With that! I hope you all have a wonderful weekend, and enjoy yourselves thoroughly. Just remember to do it in a safe, COVID-anti-spreader type way. From separate homes. Not travelling. Not eating out. Just chillin’ from your Zoom-zone. Mmkay? Mmmkay.

Friday! Huzzah! Although, to be fair…

  1. I have a hard time remembering what day of the week it is. Not because I’m jobless (friendless, hopeless, helpless!)(No, put down the panic buttons – it’s just [just?!!!] Vizzini, the world’s greatest, most hapless Italian.), but because it’s so rare that I have a day off from all three jobs at once. So I wasn’t only wondering if it was a Friday, but also if it wasn’t a dream. [Bonus bullet: I doubted my spelling of Vizzini, mostly because of the Red Squiggles of Death, but also it looks odd having the double consonant at the beginning of the word, followed by a single consonant. So I looked it up, and good gosh god dang if I wasn’t right! Never doubt a Princess Bride fanatic when honor is on the line! Ahem.]
  2. My friends and I have undertaken a fun distraction for the month of December, in which we pick songs for each day, according to the rules. Like a scavenger hunt. So, December 1st was “A Song from Your Childhood” (Jelly Man Kelly, performed by James Taylor on Sesame Street); December 2nd was “An Underrated Song” (Pearl Jam’s Come Back, which I’ve been playing on repeat lately.  It just hits me in my feels! Pearl Jam will never be my favorite band, even though I wish I liked it better because one of my best friends is DIEHARD Pearl Jam); December 3rd was “A Song That Makes You Cry” (“Edelweiss” from Sound of Music, because I remember so clearly watching The Sound of Music with my Mum whenever it was on TV, and later when it was on VHS, so she could watch it in the living room while she ironed and sang and we made fun of her. Oh, Mum. I can’t even tell you how much I miss you and how much I wish you could listen to me and help me with the girls right now. See? Songs that make you cry, indeed.); December 4th was is “Song That Makes You Think of Summer”, which is an interesting prompt. I thought of sooooo many songs, most of them from mixes I made for when the girls and I traveled back to Massachusetts and New Hampshire for summer holidays; and the rest from when I was in high school and things were so much happier/simpler/amusingly sad in easily fixable ways. I ended up going with Rude!, by Magic! from one of those mixes. I just think the beat is quintessentially summery.
  3. I’m working on solving a creative problem with one of my favorite craft items. My highest demand item is my shatterproof globe ornament – a round, clear ornament that is filled with hand-selected lines from different books. I can’t even name them all – like, actually, literally can’t because I have more than 300 different books that I’ve used! But to give you an example, I’ve been working on a few Charlotte’s Web ornaments this week. I love Charlotte and Wilbur and Fern and Templeton and all of the other barnyard galoots! I love choosing each line to fit with the theme and feel of the ornament I’m working on, and I especially love picking out quotes for the specific ornament. My dilemma is that when I have one title that is sooo in demand, I run out of times I can clip the title from obvious and inventive places so that I can include it in the ornament. I’m trying a new technique wherry e I type out the title and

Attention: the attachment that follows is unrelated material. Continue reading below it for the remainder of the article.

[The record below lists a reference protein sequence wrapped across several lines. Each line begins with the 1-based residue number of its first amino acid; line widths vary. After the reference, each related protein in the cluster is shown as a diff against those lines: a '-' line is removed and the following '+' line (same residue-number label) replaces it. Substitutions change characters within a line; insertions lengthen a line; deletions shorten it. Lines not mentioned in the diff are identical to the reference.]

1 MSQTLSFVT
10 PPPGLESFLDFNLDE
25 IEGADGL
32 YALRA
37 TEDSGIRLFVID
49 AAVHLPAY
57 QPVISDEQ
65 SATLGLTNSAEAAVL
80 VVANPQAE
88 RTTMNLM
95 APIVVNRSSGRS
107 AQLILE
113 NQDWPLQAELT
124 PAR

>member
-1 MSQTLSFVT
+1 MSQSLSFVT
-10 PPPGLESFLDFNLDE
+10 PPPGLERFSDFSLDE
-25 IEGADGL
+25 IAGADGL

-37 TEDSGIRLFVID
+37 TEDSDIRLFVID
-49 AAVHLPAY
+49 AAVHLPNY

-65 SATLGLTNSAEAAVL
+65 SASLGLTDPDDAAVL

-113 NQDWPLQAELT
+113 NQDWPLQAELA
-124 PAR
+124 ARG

Silly and tasty, that’s me.

November 10, 2020

I’ve been on a yogurt kick lately. For breakfast, for a quick snack, for when I can’t put on my big-girl pants and wait for whatever’s in the oven (or, um, microwave – yes, I’m weak) to finish cooking. They’re delicious! And so my jam right now.

Which all explains why I was browsing the yogurt aisle, right? Noosa is by far the tastiest – but probably because they have half a bag of sugar in them. Mostly I’m alright with that, because – tasty. So I compromise and get the Oikos Zero. Guess I found my big girl pants after all. But don’t congratulate me too much, because I also like the Oui ones because they’re tiny and they come in glass jars that I can wash and reuse in my crafting. Yoplait Strawberry is good for those nostalgic hankerings. Chobani is a delicious compromise between Noosa and (the still incredibly tasty!) Oikos Zeros. And then there was one I tried the other day that was touting its protein count.

And then, I found this. The Icelandic delegation to Yogurtlandia! It’s Skyr Icelandic yogurt. The flavor is Strawberry and Lingonberry. I can delight in Lingonberries without the guilt of the pastry it usually comes on…or the $300 I spent at Ikea to get a taste.

Speaking of taste, I have to say, I was quite pleased. While the portion size didn’t quite hold me over until lunch was ready (a mere 12 minutes away), the taste exceeded expectations and would be a go-to. The strawberries were sweet enough to soar, and the lingonberries gave them an equally delicious – but quite different – sort of base. Like it tethered it. Not quite the savory to the sweet, just…lingonberry-esque.

I hope Iceland decides to widen its portfolio and bring me things like breads and ice cream and all sorts of cheeses. My taste buds are dancing at the mere thought of it. Silly…but sweet. I’m grateful for those little moments today.

Who knew they were right?

November 9, 2020

How many times, when you were down, have you heard: manifest your destiny! Act as ye have faith, and faith shall be given to thee. Get down on your knees and pray, every morning to thank God (in whatever Universal form you’d prefer) and humbly ask Her for that which would help you be your best you.

It’s getting a little woo-woo in here, so let me just shorten to this: Fake it til you make it. And Readers, I think I’ve just done that.